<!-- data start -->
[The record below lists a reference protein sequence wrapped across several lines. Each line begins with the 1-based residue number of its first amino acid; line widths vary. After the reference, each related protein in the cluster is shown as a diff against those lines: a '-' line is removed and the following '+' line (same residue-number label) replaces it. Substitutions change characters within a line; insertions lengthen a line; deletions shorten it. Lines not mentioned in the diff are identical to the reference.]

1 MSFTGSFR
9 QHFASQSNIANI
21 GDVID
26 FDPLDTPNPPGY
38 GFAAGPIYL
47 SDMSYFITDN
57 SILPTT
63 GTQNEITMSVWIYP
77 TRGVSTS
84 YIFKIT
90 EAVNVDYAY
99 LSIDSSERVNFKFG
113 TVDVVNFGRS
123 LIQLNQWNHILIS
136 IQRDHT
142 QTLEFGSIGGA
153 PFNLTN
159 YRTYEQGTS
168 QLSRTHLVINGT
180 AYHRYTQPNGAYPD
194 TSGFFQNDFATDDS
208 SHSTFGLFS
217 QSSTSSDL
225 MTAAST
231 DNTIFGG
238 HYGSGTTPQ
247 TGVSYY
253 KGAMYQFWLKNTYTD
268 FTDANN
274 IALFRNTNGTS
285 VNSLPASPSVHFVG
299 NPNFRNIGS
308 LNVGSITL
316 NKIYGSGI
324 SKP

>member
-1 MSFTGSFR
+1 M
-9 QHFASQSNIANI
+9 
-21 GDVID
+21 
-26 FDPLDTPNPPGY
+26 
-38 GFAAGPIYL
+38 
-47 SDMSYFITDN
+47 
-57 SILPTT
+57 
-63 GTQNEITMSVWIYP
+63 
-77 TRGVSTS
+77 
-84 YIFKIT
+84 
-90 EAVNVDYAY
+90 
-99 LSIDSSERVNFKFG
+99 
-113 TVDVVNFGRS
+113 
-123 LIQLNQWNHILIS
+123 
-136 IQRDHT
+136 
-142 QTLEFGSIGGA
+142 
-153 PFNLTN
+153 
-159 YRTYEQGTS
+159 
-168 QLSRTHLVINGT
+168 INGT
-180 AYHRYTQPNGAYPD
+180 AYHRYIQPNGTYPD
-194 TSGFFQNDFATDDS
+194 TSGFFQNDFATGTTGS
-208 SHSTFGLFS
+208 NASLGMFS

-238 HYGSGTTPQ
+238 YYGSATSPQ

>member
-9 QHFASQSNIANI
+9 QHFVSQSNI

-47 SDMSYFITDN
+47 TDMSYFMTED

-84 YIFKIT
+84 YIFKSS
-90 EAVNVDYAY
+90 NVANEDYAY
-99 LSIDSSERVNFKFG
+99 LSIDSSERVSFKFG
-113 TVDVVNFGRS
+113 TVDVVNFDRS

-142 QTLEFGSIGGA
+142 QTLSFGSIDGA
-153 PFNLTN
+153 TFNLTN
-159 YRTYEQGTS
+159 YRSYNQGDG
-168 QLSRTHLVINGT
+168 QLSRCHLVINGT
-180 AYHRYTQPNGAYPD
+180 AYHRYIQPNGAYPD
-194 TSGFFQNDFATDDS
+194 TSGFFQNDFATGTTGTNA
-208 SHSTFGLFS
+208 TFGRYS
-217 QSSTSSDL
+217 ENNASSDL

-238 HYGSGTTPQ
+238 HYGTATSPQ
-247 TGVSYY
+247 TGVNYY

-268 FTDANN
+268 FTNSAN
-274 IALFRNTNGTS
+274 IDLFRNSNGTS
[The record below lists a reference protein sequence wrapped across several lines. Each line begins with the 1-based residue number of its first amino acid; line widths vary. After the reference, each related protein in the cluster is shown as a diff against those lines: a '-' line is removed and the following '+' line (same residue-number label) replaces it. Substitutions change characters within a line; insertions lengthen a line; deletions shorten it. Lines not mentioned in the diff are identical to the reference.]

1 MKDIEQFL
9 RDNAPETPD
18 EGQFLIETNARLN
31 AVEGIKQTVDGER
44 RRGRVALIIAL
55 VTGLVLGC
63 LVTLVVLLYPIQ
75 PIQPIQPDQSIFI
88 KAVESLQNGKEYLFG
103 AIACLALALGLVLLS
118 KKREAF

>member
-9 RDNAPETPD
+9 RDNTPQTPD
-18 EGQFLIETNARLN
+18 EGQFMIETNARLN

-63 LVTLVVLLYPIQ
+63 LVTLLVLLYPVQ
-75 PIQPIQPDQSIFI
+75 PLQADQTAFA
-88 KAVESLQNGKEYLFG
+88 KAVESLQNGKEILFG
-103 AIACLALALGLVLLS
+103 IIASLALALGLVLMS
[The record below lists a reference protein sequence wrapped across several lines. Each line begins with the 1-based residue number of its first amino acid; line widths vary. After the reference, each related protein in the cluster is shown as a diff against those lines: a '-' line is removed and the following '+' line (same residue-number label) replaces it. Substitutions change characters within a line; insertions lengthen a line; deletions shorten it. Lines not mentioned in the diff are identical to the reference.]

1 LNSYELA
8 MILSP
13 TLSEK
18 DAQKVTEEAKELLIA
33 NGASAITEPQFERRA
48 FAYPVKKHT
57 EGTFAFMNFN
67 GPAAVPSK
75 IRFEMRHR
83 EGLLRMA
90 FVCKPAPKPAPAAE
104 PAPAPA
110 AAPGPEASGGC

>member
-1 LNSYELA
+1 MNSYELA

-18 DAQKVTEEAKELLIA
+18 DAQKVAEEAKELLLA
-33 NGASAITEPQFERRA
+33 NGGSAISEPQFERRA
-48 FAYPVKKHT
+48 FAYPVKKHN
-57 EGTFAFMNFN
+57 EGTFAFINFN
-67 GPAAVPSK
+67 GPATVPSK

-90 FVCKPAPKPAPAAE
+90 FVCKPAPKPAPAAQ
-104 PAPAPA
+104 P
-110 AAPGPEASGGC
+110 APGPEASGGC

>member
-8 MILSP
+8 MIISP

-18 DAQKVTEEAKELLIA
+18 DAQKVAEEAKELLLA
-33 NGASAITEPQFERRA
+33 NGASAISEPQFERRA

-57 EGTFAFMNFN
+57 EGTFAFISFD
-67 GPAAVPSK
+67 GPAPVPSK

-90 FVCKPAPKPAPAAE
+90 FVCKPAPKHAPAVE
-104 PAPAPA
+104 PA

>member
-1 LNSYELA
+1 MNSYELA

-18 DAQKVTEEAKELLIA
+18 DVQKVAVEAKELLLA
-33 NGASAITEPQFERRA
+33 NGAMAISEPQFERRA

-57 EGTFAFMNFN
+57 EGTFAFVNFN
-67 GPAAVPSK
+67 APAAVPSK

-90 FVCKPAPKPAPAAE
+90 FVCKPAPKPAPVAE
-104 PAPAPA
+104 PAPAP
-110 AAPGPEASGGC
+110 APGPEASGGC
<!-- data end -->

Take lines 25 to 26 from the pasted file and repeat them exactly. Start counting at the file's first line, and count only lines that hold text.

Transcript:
225 MTAAST
231 DNTIFGG